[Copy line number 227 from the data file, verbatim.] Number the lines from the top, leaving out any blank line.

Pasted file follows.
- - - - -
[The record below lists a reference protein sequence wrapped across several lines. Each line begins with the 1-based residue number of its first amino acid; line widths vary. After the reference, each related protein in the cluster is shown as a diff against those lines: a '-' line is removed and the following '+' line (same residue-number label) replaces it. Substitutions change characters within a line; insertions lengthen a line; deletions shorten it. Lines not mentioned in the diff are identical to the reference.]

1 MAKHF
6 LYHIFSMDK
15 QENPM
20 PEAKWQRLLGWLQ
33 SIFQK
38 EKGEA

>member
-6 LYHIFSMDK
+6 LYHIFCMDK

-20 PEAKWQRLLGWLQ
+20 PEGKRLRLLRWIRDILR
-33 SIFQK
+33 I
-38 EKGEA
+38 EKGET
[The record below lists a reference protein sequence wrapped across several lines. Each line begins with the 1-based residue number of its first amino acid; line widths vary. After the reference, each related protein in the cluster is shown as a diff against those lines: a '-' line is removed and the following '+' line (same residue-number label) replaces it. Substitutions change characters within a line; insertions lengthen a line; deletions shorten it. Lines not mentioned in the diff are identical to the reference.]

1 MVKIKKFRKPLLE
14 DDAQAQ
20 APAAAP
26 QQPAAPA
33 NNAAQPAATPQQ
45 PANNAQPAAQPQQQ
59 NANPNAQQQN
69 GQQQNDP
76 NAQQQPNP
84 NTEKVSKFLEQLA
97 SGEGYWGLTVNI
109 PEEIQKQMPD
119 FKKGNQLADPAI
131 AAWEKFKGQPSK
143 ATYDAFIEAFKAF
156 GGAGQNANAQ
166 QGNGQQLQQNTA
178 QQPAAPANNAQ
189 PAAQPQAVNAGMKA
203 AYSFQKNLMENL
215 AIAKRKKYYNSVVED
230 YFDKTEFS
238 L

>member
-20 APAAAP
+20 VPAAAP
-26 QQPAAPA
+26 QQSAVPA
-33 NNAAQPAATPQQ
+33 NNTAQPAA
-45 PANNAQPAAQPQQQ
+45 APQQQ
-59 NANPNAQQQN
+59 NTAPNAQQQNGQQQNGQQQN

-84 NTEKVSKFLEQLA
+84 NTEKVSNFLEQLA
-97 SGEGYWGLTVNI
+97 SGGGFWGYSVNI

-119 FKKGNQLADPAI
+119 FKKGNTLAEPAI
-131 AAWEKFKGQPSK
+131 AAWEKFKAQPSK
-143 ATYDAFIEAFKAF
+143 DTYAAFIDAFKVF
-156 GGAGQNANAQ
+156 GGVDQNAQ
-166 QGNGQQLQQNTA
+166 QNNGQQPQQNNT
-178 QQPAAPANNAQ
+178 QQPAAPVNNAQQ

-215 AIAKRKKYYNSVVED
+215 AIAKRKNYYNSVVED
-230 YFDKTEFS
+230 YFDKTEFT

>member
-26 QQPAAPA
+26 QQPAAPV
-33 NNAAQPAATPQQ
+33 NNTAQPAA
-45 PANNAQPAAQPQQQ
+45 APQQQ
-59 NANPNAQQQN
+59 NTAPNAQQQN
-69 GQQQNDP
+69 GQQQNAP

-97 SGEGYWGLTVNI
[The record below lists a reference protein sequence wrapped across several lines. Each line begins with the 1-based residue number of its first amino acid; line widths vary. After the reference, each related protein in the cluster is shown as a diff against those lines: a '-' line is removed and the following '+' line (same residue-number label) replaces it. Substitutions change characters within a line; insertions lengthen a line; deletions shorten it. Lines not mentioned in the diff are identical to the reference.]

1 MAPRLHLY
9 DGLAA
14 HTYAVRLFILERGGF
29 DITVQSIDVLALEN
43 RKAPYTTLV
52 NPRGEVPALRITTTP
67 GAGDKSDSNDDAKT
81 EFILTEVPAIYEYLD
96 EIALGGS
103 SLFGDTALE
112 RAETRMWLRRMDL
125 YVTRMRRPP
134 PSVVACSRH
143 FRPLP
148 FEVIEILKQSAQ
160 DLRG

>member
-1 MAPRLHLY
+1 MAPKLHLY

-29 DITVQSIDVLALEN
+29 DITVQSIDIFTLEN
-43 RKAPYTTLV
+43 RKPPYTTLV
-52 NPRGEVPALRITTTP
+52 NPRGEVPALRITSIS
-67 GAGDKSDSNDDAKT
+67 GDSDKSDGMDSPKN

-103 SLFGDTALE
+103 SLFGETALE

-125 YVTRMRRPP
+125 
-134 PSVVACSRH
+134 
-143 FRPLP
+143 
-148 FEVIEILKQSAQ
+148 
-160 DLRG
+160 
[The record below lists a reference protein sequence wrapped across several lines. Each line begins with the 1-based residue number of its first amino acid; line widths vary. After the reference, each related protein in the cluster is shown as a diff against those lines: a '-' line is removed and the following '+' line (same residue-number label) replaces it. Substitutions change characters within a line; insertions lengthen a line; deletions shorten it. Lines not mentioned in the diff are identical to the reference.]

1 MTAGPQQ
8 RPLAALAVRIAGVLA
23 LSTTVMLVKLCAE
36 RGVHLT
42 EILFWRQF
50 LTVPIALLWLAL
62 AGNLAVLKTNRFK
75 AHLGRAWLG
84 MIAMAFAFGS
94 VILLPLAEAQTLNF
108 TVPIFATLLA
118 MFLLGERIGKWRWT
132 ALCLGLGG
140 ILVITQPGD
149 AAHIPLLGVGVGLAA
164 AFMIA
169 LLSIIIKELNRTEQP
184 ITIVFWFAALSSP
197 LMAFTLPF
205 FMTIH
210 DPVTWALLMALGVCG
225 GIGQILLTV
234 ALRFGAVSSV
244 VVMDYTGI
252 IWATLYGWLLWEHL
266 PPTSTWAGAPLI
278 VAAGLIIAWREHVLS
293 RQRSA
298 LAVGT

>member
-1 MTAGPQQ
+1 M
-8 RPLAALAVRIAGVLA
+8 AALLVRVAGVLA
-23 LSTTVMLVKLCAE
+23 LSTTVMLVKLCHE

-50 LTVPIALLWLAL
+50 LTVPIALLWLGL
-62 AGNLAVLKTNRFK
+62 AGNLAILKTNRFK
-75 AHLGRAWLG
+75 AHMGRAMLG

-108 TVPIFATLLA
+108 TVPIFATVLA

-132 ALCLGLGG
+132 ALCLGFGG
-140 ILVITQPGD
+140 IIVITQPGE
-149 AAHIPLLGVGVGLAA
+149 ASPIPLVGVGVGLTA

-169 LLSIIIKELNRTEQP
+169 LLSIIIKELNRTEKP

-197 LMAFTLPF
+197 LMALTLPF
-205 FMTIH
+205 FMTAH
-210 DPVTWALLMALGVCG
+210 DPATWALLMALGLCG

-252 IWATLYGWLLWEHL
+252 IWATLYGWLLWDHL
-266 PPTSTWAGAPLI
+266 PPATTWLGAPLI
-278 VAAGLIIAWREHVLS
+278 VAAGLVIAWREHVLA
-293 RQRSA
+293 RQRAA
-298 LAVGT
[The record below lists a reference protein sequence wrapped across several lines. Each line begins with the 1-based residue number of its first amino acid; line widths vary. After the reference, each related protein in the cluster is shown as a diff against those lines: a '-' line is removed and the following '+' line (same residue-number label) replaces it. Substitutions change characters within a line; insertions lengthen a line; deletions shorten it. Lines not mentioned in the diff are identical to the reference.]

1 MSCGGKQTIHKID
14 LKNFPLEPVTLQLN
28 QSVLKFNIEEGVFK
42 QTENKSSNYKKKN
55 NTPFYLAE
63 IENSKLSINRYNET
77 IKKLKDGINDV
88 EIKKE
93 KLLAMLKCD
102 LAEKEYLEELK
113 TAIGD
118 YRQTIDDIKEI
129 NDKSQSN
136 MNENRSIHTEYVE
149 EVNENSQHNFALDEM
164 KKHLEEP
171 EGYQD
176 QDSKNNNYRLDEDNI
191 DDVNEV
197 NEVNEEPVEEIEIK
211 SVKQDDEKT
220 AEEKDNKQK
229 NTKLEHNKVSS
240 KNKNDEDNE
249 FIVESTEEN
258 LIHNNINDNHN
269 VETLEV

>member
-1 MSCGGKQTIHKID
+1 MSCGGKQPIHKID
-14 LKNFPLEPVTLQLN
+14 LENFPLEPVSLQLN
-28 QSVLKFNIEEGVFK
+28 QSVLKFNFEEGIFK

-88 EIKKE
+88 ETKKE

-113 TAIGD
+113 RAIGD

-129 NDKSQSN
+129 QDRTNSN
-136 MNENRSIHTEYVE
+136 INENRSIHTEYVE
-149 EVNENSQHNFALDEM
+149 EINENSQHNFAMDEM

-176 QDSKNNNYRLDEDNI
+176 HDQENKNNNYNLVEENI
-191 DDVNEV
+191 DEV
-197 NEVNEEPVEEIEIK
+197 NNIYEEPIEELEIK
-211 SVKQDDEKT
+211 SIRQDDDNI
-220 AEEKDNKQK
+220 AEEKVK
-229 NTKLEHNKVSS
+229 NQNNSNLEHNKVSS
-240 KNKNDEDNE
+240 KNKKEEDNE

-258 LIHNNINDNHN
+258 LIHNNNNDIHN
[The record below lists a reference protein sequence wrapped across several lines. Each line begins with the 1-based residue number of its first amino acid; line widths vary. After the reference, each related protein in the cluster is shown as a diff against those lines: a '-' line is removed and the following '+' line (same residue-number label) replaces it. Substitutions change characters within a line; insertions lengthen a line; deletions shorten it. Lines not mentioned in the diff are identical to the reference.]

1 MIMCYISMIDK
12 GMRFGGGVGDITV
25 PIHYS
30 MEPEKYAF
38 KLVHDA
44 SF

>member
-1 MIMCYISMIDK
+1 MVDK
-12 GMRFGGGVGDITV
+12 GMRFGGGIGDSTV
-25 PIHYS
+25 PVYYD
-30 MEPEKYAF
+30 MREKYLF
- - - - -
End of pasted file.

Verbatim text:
-88 EIKKE